A multimedia user interface must provide a wide variety of easily understood and usable media control tools. In addition, information views need to be integrated with structural views, since the viewing of information will often alternate moving through the structure by one means or another. Interactive Multimedia (IMM) is about empowering the user to explore new realms by a variety of pathways. It is an umbrella term for a range of videodisc, compact disc and computer-based systems that allow the creation, integration and manipulation of text, graphics, still and moving video images and sound. The computer elements of an IMM system have the capacity to: Store, manipulate and present a range of information forms Allow various forms of computer-based information to be accessed in linear and non-linear ways.

Provide graphics overlay and print out screen material. Enable learners to work independently. Provide feedback to the learner Interactive multimedia provides a powerful means of enhancing learning and information provision. There are however some cautions which need to be heeded if the full potential of IMM is to be realised. These can be seen listed below: Lack of world standards Technical problems Platforms Building successful teams Developmental costs Interactivity means that the user receives appropriate and expected feedback in response to actions taken.

It is a two-way human-machine communication involving an end-user and a computer-based instructional system. Users actively direct the flow and direction of the instructional or information programmes which, in turn, exchange information with the viewers, processing their inputs in order to generate the appropriate response within the context of the programme. The basic elements of human interface design are now well established. The user, not the computer should initiate all actions. The user accesses and manipulates the various elements of the product by clicking on buttons, icons or metaphors with a mouse or other pointing device. Interface design should be consistent where appropriate and differentiated where needed so the user can rely on recognition rather than recall.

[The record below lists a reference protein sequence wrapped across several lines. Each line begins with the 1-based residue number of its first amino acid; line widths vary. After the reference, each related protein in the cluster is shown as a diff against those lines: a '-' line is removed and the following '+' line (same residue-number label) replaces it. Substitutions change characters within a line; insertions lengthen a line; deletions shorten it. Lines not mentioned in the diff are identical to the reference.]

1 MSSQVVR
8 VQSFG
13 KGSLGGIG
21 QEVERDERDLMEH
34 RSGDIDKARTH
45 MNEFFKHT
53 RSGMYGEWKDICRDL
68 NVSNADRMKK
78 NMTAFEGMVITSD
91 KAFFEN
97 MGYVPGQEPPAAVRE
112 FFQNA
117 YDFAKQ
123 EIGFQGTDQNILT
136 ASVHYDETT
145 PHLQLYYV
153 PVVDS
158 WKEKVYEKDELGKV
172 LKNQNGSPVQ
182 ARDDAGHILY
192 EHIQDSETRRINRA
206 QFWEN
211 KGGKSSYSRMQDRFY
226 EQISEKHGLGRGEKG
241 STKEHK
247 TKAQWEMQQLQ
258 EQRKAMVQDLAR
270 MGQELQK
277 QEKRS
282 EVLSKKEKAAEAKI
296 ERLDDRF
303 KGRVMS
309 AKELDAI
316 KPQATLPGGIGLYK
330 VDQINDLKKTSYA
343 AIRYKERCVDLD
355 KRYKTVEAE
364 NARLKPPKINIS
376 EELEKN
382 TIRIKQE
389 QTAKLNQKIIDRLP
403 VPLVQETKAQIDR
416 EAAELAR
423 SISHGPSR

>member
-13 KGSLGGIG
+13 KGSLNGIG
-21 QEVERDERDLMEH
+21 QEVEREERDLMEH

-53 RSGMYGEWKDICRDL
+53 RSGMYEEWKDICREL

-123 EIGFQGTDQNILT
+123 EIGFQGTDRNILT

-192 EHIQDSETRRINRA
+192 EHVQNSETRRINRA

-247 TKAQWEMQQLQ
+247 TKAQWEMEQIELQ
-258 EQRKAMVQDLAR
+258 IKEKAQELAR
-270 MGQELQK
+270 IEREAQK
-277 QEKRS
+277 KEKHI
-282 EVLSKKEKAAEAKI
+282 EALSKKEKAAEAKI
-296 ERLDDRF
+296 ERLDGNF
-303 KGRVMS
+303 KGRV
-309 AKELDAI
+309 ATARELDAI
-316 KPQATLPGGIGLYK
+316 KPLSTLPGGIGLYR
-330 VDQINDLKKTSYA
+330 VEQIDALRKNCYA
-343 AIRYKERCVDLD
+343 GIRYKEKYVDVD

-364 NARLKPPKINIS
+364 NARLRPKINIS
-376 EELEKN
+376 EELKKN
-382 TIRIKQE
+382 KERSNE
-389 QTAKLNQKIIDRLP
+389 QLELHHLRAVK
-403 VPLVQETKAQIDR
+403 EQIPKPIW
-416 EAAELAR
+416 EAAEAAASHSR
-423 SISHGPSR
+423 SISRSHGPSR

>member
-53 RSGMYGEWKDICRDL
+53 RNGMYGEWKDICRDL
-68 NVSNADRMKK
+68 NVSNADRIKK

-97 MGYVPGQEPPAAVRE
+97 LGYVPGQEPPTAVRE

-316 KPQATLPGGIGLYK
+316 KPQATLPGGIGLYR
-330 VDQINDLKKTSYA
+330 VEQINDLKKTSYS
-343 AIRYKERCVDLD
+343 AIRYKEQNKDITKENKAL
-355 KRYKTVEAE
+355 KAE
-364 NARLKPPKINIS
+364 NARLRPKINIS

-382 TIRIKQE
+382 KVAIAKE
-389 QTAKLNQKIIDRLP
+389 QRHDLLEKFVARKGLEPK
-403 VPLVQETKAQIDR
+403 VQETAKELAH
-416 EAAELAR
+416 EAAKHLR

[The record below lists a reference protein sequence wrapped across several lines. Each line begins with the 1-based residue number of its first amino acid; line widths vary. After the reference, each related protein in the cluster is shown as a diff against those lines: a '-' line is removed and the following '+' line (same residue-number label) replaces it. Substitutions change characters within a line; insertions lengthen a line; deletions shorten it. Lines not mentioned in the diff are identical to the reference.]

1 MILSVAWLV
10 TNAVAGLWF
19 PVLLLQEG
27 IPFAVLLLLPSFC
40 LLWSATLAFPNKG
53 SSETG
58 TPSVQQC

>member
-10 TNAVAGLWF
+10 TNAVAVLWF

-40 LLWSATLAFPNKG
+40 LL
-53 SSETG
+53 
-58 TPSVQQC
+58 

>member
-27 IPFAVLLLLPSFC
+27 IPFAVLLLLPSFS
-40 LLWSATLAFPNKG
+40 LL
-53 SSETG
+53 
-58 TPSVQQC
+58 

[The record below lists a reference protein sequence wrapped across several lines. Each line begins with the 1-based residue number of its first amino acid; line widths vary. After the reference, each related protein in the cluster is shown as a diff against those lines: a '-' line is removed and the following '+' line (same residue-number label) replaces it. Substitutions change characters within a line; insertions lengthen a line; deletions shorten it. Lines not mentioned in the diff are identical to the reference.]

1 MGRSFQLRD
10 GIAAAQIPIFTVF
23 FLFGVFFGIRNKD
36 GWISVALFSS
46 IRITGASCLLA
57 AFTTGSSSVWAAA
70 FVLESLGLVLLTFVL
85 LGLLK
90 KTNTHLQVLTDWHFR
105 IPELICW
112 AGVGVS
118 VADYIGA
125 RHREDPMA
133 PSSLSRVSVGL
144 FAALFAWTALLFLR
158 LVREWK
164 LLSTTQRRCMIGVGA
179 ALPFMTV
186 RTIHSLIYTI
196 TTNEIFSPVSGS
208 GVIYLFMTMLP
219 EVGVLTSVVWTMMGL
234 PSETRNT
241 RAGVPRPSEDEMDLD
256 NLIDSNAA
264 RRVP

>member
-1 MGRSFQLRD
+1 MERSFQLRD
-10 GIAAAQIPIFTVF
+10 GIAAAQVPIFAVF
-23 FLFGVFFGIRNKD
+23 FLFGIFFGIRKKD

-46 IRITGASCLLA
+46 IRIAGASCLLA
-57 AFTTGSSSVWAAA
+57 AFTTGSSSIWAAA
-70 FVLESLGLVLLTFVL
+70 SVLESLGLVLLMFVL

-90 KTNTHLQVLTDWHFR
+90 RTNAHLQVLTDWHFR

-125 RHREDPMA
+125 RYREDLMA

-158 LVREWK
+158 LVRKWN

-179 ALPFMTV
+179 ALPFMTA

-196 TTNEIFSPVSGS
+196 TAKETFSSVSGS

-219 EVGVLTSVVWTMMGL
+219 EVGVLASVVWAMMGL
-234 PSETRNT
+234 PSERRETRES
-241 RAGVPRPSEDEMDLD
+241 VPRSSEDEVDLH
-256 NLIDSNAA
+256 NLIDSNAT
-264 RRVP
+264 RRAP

The user should always be given immediate auditory or visual feedback. User activities should be broken into small steps where tasks are complex. The interface design should be aesthetically pleasing, appropriate to the content and suited to the learner’s culture and prior knowledge. For designers of multimedia the main design issues are how to integrate the media and which media to use for presenting different kinds of information. The development of metaphorical interfaces, direct manipulation, graphical user interfaces (GUI’s) and recent advances in the field of virtual reality allow users to control the system by manipulating objects such as icons, windows, menus and scroll bars.

In well designed Interfaces, these objects are so selected and represented that users can intuitively deduce their meaning and their function in the system from prior ‘everyday knowledge’ and experience. Hypertext is a system for presenting active text. The key feature from the learner’s point of view is that the text has many nodes and links, which allow them to determine their own routes through the material. Hypertext has many applications, including use as a presentation medium for information management and browsing, providing access to information that the public needs (such as tourism information) and for various activities. Hypermedia combines aspects of hypertext and a variety of multimedia used in some combination. The branching structure of h …